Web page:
The Magazine

Cyprus Betrayed

Another fine mess, courtesy of Kofi Annan's U.N.

Dec 5, 2005, Vol. 11, No. 12 • By CHRISTOPHER HITCHENS
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Claire Palley, a renowned Anglo-South African expert in constitutional law, takes up this dismal story at the point where Kofi Annan decided to involve himself personally. Winston Churchill once said of some luckless opponent that he had "sat on the fence so long that the iron had entered into his soul." Kofi Annan's genius for compromise and for splitting differences without regard to principle is of the same order. An extraordinary opportunity presented itself in 2003 when, against all expectations, the Turkish Cypriots--the supposed beneficiaries of partition--rebelled politically against their imposed leadership and demanded to be part of the wider Cypriot accession to the European Union. The Turkish authorities were obliged to open the sealed checkpoints at the border and to permit visits and exchanges to take place from either side.

In this moment of "people power," it took a sort of anti-talent for the secretary general to find the most obstinate demands of the discredited Turkish leadership and to instate them as part of his "plan." Entirely heedless of the repeated U.N. resolutions demanding the demilitarization of the island, he postponed the date of eventual Turkish withdrawal until the remote future, and thus evolved a deal that was just out of the reach of the Greek Cypriot electorate. In a referendum on the proposal last year, the Turkish Cypriots voted "yes" for federal reunification and the Greek Cypriots voted "no."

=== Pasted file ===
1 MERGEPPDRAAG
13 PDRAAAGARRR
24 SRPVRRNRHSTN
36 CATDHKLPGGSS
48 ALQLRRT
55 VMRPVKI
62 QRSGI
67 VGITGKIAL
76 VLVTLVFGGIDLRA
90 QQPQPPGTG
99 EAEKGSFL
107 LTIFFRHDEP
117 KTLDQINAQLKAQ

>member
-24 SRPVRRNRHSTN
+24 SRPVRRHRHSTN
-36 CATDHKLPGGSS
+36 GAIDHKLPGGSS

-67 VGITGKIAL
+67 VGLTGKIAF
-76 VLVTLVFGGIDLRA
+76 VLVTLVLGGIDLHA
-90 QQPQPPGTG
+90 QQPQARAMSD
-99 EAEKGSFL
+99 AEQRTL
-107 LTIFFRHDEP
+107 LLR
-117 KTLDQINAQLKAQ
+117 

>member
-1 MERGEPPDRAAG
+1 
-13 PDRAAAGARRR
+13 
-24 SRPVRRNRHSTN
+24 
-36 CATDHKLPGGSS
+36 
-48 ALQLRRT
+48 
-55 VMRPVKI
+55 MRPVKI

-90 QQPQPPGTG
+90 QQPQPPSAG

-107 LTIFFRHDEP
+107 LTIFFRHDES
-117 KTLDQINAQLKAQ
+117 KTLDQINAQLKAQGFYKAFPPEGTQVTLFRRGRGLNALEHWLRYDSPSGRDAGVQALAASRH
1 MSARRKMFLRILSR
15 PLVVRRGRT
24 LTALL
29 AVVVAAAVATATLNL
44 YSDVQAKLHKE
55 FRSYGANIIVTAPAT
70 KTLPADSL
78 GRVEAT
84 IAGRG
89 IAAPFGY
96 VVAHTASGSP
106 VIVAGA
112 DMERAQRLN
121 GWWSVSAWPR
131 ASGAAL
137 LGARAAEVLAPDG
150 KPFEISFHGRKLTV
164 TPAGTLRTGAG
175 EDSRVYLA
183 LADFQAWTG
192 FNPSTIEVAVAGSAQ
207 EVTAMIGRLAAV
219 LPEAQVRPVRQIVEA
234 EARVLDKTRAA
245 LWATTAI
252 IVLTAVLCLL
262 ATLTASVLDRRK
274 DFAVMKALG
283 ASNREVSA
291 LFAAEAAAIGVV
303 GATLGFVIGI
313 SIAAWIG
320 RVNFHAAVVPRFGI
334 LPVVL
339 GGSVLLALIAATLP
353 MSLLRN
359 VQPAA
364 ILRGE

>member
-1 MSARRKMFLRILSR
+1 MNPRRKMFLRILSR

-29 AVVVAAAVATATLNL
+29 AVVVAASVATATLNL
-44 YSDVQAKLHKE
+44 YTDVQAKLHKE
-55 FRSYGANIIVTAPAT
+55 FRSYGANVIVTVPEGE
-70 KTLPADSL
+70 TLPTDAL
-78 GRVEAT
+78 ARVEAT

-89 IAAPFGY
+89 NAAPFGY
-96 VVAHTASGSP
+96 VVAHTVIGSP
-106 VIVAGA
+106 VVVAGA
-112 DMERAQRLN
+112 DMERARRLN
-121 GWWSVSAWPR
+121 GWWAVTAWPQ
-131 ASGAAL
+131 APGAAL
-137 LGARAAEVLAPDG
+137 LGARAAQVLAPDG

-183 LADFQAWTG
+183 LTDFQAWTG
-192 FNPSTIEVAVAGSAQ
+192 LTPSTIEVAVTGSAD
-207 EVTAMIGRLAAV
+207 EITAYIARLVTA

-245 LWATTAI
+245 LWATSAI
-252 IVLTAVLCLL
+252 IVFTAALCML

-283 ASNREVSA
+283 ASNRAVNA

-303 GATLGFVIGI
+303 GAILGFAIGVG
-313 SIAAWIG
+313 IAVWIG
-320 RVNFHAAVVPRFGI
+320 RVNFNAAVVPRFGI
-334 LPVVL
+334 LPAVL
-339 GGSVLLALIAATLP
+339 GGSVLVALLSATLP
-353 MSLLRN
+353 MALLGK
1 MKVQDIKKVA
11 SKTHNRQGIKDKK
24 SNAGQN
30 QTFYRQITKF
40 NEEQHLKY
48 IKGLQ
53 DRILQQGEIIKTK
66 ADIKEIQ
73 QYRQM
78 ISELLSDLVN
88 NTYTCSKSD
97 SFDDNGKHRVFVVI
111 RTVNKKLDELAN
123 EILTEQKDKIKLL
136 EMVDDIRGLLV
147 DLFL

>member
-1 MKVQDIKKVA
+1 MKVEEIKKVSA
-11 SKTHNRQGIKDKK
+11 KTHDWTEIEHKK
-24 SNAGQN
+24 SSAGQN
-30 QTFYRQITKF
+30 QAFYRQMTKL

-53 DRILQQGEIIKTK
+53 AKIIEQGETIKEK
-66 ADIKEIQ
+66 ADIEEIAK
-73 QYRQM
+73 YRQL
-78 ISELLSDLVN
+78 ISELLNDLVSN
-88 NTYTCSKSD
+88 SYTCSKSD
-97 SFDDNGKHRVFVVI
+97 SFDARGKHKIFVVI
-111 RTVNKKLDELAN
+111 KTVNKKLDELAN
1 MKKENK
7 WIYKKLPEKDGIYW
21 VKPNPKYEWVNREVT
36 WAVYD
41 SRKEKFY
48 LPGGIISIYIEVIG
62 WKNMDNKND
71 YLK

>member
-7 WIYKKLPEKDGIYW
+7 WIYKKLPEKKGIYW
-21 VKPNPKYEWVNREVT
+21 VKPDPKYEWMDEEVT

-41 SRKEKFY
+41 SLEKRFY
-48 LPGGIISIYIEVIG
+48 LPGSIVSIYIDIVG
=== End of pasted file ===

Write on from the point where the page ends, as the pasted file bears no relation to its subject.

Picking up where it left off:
To have produced this result is to have negated years of patient confidence-building between two estranged, but not divorced, peoples. It has meant that Cyprus joins the EU with its Turkish population still left out, which greatly complicates the wider question of Turkish membership and postpones a resolution until the next generation.

This small but suggestive fiasco will stand, along with others more notorious, as a memorial to Annan's dead-hand effect on international relations.

Christopher Hitchens, a columnist for Vanity Fair and the author of Hostage to History: Cyprus from the Ottomans to Kissinger, is most recently the author of Thomas Jefferson: Author of America.